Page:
Gem Scams Point to a Need for Change
How can insurers avoid being victimized by jewelry scams?
In our last issue we discussed a claim on a lost diamond stud earring. After paying out $48,000 as a total loss on the pair, the carrier found that the diamonds were low-quality fracture-filled stones. The insurer had overpaid by a whopping $39,286!
Overpayments on treated (fracture-filled) stones, though not always that huge, are commonplace. So are excessive payments for fake diamonds, or payouts based on bogus appraisals with grossly inflated valuations.
We’ve been reporting on these scams for years, and they are increasing. These are not the major scams that make headlines or TV news reports. These are the regular ones, that go unnoticed but steadily eat away at profits.
All these overpayments could have been avoided. It’s time for the insurance industry to take control of the process of insuring jewelry.
Change is always difficult — but often worthwhile. Adopting proper procedures makes the whole process of insuring jewelry easier, and it’s the most important step you can take to avoid costly overpayments.
FOR AGENTS & UNDERWRITING
Get a descriptive appraisal. A useful appraisal:
- describes both the gemstones and the mounting in detail.
- gives a reasonable valuation (based on selling price, rather than on some inflated price that has been “discounted” for this purchaser).
- states whether the gem is natural or synthetic.
- states any gem treatments, or explicitly states that the gem is untreated.
- includes a photo.
- is prepared by a Graduate Gemologist, preferably one who is a Certified Insurance Appraiser™ in Jewelry. (A GG has the expertise to recognize gem qualities, and a CIA™ knows how appraisals should be prepared and how they are used by insurers.)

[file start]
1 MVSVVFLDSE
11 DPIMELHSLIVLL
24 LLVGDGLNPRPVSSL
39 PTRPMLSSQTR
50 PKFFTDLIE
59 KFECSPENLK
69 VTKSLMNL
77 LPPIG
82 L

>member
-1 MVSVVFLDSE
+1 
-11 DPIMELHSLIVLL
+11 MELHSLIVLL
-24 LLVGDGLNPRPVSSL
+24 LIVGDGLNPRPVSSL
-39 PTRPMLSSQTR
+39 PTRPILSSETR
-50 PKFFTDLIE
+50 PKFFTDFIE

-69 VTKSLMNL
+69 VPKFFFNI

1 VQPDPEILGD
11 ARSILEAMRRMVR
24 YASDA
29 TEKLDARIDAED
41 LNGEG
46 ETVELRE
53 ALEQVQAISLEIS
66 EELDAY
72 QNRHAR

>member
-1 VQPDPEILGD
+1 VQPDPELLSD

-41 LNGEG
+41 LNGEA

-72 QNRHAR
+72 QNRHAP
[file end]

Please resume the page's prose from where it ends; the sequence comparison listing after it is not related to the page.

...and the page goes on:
ACORD 78/79 Jewelry Appraisal, or ACORD 805 Detailed Sales Receipt, meet all these requirements, and they present data in a standardized, easy-to-read format. We urge insurers to recommend these appraisals to policyholders.
For jewelry valued at $25,000 or more, get a second appraisal. This helps verify the quality of the jewelry. Most buyers of expensive jewelry get a second appraisal anyway. The agent can take advantage of the opportunity to explain that payouts are based on the Actual Cash Value at time of loss, not on valuation, so it is to the insured’s advantage to have appraisals describing the qualities of the jewelry in detail. The agent can also point out that an appraisal supplied by the seller of the jewelry—or by an appraiser recommended by the seller—is not necessarily reliable. The insured should seek out an appraiser independent of the seller.
Ask for, and keep on file, sales receipts, diamond certificates, and any other documentation.
Jewelry should be inspected every year or two to check for loose stones and such, as a means of preventing damage or loss. Remind policyholders that such inspections are usually performed free of charge by the selling jeweler.
Do insurance-to-value calculations annually, since values of diamonds and precious metals fluctuate. New software makes this a simple task, an easy way to keep premiums appropriate.
Carefully examine ALL documents on file. For example:
Be sure the appraisal on file describes the item being claimed.
Compare appraisals with other documents to be sure they are describing the same item.